Pause for Celebration

Every now and then I realize that as much as I teach, train, and quite frankly bemoan how far we have yet to go in racial justice (let alone racial reconciliation), sometimes my pendulum swings a little far. Doing this work comes with great sacrifice, and those sacrifices are easy to name. In fact they must be named for the sake of our health. There are so many wounds that must be healed, confessions that must be released, disappointments that must be swallowed, hope that must be found. I think I do a disservice to this work when I am not honest about what it takes, what it risks, what it means. And yet. 

And yet, there are so many reasons why I find this work incredibly fulfilling.

I have some of the most amazing cross-cultural relationships a girl could ask for in this world. I have friends who come alongside me when I am hurt and wounded and tired and overwhelmed. I have friends who know intimately the experiences I describe, who give voice like prose and poetry when they say, "I understand." They validate my experiences with their own scars and let me rest in their arms. I have friends who get angry before I've even realized I've been cut. Friends who cut off the crazy at the pass when I am too tired to respond. Friends who let me take a break, not because they love me, but because they are just as passionate as I am- if I left this earth, their work would continue. Friends who use their power, their influence, their voice. Friends who would let me sleep on their couch. I have friends who make space for my own learning, growth, mistakes. I have friends with whom I don't have to hide. Don't have to leave half myself at the door. They would never allow it. If I actively tried not to talk about how it feels to colored today, the door would be locked until I talked. If I tried to avoid talking about my womanhood, they would bribe me with chocolate shakes or french fries or cheesecake until I said whats on my heart. I have friends with whom I don't have to hide or edit or sugarcoat anything.  

And I have experienced the most incredible worship. Sometimes it is hundreds of people singing in Mandarin and Spanish and English. Sometimes it is 5 women sitting in a circle giving voice to our diversity, our stories, our experience of America, of Christianity. Sometimes it is hearing the voices of "every nation and every tongue" rise in spontaneous prayer across a sanctuary. Sometimes it is one voice in Spanish, my own in English but united in the Spirit. Sometimes it is coffee dates and more cheesecake as I seek to grow in my own understanding of the experiences of other minorities. It is the grace that I receive when I am completely ignorant. It is the trust we share.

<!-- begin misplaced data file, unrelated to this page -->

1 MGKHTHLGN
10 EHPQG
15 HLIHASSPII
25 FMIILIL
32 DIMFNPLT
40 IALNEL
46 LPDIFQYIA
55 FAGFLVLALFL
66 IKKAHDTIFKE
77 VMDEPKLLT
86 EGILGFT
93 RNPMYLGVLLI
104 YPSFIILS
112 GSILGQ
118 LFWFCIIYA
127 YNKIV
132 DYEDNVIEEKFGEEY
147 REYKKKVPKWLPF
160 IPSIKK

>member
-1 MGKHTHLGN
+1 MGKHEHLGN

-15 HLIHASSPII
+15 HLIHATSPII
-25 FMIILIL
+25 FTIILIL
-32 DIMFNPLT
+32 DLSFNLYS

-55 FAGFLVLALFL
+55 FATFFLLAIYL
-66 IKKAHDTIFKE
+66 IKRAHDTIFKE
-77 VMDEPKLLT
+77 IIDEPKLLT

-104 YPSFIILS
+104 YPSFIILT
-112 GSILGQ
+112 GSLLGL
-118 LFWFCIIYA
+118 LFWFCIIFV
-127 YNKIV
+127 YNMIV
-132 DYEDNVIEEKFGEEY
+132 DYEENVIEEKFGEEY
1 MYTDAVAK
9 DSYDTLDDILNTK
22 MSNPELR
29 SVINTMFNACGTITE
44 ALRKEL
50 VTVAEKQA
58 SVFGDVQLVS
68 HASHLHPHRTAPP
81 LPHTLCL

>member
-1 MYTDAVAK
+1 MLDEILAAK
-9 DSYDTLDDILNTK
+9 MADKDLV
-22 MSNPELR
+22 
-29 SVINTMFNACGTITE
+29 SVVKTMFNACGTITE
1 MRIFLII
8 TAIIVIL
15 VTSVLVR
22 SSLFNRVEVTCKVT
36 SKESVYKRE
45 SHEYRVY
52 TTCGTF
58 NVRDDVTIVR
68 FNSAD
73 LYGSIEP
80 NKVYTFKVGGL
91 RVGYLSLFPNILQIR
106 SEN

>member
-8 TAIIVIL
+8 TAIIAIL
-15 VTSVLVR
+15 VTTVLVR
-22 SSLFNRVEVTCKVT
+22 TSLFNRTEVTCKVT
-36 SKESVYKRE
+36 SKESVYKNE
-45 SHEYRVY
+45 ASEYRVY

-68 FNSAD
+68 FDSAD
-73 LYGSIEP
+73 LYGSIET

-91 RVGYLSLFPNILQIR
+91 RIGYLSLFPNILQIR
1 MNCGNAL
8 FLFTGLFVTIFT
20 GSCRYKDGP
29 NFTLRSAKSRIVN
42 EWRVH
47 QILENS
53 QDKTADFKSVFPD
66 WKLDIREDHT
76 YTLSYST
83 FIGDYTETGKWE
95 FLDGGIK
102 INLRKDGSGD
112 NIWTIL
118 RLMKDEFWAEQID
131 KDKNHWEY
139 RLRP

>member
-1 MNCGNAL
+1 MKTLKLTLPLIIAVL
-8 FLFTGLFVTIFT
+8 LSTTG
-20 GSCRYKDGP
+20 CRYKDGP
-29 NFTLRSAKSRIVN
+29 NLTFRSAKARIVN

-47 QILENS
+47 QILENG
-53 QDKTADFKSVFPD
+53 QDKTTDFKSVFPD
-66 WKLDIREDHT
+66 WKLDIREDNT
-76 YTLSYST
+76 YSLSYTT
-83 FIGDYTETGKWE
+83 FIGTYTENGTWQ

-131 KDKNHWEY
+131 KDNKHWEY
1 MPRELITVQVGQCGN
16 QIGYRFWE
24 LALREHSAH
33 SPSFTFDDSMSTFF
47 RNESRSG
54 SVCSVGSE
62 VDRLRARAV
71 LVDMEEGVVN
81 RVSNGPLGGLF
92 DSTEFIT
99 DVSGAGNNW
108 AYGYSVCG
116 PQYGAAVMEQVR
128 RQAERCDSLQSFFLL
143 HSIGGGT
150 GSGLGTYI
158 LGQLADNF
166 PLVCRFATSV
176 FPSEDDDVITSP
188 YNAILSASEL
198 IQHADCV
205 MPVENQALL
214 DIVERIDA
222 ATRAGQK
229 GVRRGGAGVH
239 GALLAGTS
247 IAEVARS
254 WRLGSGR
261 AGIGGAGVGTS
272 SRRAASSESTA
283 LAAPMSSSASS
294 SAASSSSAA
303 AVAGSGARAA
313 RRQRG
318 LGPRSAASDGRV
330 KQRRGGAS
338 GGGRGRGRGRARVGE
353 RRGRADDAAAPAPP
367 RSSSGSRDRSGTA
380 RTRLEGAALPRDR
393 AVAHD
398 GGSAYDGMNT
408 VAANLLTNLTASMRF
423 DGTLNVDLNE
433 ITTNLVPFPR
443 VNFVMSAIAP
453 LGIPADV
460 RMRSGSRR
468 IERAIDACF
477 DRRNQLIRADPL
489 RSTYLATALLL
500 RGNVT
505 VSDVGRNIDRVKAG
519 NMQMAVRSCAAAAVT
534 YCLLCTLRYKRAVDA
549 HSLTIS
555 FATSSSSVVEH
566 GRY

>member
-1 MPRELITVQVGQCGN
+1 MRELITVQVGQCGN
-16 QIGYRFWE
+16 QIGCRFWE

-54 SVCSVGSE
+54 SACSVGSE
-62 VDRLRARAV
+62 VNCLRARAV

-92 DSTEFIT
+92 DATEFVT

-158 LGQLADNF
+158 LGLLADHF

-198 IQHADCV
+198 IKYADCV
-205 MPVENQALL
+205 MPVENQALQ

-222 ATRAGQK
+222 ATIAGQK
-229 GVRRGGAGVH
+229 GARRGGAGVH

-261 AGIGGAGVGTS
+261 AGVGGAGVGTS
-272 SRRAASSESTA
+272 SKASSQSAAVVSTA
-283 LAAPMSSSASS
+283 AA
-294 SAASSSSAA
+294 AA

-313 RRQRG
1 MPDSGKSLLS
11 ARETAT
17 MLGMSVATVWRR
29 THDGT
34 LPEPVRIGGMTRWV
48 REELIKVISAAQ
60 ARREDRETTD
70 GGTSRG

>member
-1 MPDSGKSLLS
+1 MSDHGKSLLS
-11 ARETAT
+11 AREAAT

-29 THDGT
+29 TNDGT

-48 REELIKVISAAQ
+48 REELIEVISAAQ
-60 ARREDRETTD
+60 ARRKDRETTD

And I have been on the front lines with the most incredible people. I have learned at their feet. Internalized their passions. Been inspired by their lives. Been challenged by their words. I have been protected in their communities, welcomed by their families, considered life-long friends. I have learned about history, given a new appreciation for politics, connected the dots around similar issues. My life has been impacted by kids and adults, students and teachers, lawyers and the incarcerated, social service workers and those experiencing homelessness, kids in foster care and directors of group homes, the hungry and the wealthy- my world is better because of them all. City or suburbs, even the rural appalachian mountains have widen my lens of my concept of justice. 

This work comes at a cost, but I experience life fully. I am not immune to pain but I appreciate healing- I display my scars proudly. I earned them. The disappointments come, but so does change- small wins, over time- lives changed. I have experienced great joy in this work. I have watched women find their voices, come alive, speak truth with grace and wisdom and depth and per-son-al-it-y! I have watched young men alter their educational careers and vocations to be fully devoted to this work. I have experienced the sacrifices of others. I have watched resistance melt into acceptance and become the fire that lights a new path. I have seen guilt and shame morph into anger and passion for making America better. I sometimes witness the ugliness of humanity, but I've also experienced its wondrous beauty.

So, today, I celebrate.